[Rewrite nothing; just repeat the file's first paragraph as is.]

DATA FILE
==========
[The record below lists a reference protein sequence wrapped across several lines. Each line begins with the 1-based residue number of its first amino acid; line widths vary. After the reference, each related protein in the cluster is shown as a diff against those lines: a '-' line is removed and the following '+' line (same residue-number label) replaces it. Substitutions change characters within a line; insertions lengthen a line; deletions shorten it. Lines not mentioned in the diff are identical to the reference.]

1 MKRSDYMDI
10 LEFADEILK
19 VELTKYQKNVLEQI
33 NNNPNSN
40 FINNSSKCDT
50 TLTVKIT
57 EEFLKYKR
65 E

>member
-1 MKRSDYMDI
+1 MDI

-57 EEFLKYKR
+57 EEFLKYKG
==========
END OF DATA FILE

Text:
[The record below lists a reference protein sequence wrapped across several lines. Each line begins with the 1-based residue number of its first amino acid; line widths vary. After the reference, each related protein in the cluster is shown as a diff against those lines: a '-' line is removed and the following '+' line (same residue-number label) replaces it. Substitutions change characters within a line; insertions lengthen a line; deletions shorten it. Lines not mentioned in the diff are identical to the reference.]